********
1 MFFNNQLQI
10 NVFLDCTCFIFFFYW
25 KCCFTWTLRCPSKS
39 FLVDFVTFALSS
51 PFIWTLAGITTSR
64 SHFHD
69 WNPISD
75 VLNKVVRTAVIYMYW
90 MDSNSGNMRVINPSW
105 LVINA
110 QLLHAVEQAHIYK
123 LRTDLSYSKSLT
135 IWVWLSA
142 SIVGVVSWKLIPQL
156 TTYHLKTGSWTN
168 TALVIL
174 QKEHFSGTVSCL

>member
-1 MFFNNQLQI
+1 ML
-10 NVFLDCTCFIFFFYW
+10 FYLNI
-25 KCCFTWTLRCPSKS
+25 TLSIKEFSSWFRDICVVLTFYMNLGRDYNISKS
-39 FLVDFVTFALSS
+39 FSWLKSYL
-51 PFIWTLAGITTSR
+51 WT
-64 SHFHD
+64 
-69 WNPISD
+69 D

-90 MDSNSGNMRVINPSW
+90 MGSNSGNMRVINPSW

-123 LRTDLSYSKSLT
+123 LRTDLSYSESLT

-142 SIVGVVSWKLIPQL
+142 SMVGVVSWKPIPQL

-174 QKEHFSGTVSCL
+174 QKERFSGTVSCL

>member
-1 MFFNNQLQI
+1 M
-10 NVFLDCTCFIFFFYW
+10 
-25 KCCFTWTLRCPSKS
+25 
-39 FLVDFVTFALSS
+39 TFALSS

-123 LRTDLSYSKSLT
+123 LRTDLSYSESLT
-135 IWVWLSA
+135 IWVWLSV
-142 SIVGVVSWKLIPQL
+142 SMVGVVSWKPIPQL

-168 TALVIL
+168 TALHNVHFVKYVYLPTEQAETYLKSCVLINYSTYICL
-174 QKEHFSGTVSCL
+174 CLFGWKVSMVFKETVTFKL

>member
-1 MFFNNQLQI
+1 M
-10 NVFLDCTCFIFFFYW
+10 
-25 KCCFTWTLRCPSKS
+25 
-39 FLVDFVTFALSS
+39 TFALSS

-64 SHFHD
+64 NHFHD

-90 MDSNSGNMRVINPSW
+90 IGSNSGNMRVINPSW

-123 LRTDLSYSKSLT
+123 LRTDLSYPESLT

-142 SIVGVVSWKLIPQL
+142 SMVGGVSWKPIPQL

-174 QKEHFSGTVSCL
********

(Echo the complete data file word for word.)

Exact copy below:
1 MFFNNQLQI
10 NVFLDCTCFIFFFYW
25 KCCFTWTLRCPSKS
39 FLVDFVTFALSS
51 PFIWTLAGITTSR
64 SHFHD
69 WNPISD
75 VLNKVVRTAVIYMYW
90 MDSNSGNMRVINPSW
105 LVINA
110 QLLHAVEQAHIYK
123 LRTDLSYSKSLT
135 IWVWLSA
142 SIVGVVSWKLIPQL
156 TTYHLKTGSWTN
168 TALVIL
174 QKEHFSGTVSCL

>member
-1 MFFNNQLQI
+1 ML
-10 NVFLDCTCFIFFFYW
+10 FYLNI
-25 KCCFTWTLRCPSKS
+25 TLSIKEFSSWFRDICVVLTFYMNLGRDYNISKS
-39 FLVDFVTFALSS
+39 FSWLKSYL
-51 PFIWTLAGITTSR
+51 WT
-64 SHFHD
+64 
-69 WNPISD
+69 D

-90 MDSNSGNMRVINPSW
+90 MGSNSGNMRVINPSW

-123 LRTDLSYSKSLT
+123 LRTDLSYSESLT

-142 SIVGVVSWKLIPQL
+142 SMVGVVSWKPIPQL

-174 QKEHFSGTVSCL
+174 QKERFSGTVSCL

>member
-1 MFFNNQLQI
+1 M
-10 NVFLDCTCFIFFFYW
+10 
-25 KCCFTWTLRCPSKS
+25 
-39 FLVDFVTFALSS
+39 TFALSS

-123 LRTDLSYSKSLT
+123 LRTDLSYSESLT
-135 IWVWLSA
+135 IWVWLSV
-142 SIVGVVSWKLIPQL
+142 SMVGVVSWKPIPQL

-168 TALVIL
+168 TALHNVHFVKYVYLPTEQAETYLKSCVLINYSTYICL
-174 QKEHFSGTVSCL
+174 CLFGWKVSMVFKETVTFKL

>member
-1 MFFNNQLQI
+1 M
-10 NVFLDCTCFIFFFYW
+10 
-25 KCCFTWTLRCPSKS
+25 
-39 FLVDFVTFALSS
+39 TFALSS

-64 SHFHD
+64 NHFHD

-90 MDSNSGNMRVINPSW
+90 IGSNSGNMRVINPSW

-123 LRTDLSYSKSLT
+123 LRTDLSYPESLT

-142 SIVGVVSWKLIPQL
+142 SMVGGVSWKPIPQL

-174 QKEHFSGTVSCL